“I began to learn to wrestle with homosexuality in community,” he writes, “over many late-night cups of coffee and tear-soaked, face-on-the-floor times of prayer with members of my church.” (p. 48).
I am so glad that Wesley found the Church to be a safe place to do this.
Wesley concludes his introduction with this: “When God acts climactically to reclaim the world and raise our dead bodies from the grave, there will be no more homosexuality. But until then, we hope for what we do not see. Washed and waiting. That is my life—my identity as one who is forgiven and spiritually cleansed and my struggle as one who perseveres with a frustrating thorn in the flesh, looking forward to what God has promised to do.” (p. 50)
Reading Wesley’s story, I am both grateful by his honesty and impressed by his strong commitment to his faith. You can tell that this a guy who thinks deeply about what it means to be a Christian and cares profoundly about living a life that glorifies God. I mean, who reads Frederick Buechner in ninth grade?!
As I mentioned before, I am also struck by the loving responses of Wesley’s pastors and mentors. That speaks well of their character, well even of the Wheaton community, and well of some of the progress that’s being made within the evangelical church. (I’d be interested to hear from other LGBT folks who may have had similar…or perhaps radically different…experiences at Wheaton.)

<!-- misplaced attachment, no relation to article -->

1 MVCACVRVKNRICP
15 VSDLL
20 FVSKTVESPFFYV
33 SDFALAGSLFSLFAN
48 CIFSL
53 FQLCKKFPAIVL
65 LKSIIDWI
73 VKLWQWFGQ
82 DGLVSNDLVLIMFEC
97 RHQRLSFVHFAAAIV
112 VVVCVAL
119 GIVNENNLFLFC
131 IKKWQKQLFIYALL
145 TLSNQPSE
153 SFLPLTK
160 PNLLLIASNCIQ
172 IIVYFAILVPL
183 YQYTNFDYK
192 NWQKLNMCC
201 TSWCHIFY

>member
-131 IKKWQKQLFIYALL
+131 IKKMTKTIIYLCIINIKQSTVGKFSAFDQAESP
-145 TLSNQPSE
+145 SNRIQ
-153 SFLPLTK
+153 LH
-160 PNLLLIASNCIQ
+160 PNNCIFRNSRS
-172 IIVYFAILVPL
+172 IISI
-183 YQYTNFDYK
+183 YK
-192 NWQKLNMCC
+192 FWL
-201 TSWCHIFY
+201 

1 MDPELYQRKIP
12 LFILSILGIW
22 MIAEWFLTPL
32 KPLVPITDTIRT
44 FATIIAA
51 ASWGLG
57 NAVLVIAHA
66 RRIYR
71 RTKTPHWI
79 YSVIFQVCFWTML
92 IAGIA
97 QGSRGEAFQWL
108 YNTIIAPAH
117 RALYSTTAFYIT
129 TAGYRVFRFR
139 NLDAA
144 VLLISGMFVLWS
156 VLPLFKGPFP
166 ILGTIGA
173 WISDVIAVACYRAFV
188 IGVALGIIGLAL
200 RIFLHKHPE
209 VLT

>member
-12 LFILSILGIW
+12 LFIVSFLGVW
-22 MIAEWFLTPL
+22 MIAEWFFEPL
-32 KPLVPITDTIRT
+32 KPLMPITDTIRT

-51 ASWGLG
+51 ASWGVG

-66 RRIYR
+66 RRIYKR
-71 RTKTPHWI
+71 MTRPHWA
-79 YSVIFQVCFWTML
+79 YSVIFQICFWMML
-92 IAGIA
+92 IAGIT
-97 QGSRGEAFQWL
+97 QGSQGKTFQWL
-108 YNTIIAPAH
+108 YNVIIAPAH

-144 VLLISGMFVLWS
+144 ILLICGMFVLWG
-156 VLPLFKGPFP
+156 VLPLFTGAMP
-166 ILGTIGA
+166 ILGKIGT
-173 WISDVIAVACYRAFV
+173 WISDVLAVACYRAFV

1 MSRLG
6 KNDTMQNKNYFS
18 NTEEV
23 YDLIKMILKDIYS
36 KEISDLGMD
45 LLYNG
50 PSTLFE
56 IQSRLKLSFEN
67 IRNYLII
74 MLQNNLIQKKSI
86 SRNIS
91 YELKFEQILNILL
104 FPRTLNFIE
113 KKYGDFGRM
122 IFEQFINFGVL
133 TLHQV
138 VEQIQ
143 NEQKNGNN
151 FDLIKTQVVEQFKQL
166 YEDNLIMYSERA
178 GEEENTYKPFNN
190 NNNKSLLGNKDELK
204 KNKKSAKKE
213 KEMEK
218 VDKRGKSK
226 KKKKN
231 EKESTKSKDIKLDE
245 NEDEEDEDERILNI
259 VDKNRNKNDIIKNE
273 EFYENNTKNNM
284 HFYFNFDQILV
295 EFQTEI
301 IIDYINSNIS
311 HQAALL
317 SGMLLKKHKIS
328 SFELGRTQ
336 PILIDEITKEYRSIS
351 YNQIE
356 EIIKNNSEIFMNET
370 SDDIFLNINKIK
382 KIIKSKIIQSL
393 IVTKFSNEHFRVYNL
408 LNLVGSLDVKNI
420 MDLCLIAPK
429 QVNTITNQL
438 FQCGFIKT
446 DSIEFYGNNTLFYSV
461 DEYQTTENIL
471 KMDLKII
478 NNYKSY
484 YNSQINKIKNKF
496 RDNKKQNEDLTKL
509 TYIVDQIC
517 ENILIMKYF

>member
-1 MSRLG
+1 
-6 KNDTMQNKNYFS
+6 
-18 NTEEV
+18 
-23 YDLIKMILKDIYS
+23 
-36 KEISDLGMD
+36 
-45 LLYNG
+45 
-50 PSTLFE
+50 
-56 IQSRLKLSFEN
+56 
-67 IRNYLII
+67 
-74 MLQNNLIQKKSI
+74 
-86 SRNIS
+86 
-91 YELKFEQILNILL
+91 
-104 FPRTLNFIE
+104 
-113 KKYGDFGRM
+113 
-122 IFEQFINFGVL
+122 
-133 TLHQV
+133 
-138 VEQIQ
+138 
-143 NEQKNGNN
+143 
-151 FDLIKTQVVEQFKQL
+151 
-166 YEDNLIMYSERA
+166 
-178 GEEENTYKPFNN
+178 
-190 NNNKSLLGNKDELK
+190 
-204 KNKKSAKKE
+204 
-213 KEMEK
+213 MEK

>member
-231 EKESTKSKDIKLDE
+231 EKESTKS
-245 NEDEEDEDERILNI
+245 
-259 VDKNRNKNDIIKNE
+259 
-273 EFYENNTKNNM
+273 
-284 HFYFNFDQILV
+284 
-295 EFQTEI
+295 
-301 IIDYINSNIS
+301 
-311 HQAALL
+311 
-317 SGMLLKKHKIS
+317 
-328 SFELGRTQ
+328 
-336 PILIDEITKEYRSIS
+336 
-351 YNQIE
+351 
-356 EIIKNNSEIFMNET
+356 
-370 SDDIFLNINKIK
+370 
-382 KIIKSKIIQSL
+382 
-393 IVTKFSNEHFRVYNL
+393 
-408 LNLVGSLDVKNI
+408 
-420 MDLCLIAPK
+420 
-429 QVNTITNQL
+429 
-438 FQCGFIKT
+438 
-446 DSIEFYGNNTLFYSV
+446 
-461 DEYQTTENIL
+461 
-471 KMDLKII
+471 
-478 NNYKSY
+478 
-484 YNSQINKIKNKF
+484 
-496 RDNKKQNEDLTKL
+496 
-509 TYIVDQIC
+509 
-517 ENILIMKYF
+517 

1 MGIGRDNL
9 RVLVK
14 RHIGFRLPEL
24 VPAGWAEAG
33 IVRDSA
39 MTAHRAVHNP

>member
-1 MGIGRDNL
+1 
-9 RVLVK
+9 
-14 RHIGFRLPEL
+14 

But finally, I confess I felt a little sad reading about Wesley’s deep desire for “healing.” That sort of language conveys the idea that there is something broken about him, something wrong, something to be fixed. And I guess I’m not sure that I see homosexuality that way anymore. I was a little surprised, in fact, by how often I winced at that sort of language. I can’t imagine what it would be like to believe that something like my sexual orientation - something so intrinsic, so central to my being - was somehow corrupted and yet utterly beyond my ability to change.
Next week, we will examine Part 1 of Washed and Waiting, in which Wesley explains why his convictions related to Scripture and the example of Christ have led him to pursue celibacy within the Christian community.
Questions for Discussion
What struck you about Wesley’s story? What did you find encouraging or discouraging?
Does your faith community have a similar statement regarding sexuality as All Souls Church? What do you think about that position?
Do you react to language about brokenness and healing in the context of homosexuality positively or negatively, and why do you think that is?
As always, please keep the conversation civil. I’ll delete comments that turn to personal attacks. Thanks for your input!
© 2013 All rights reserved.
Copying and republishing this article on other Web sites without written permission is prohibited.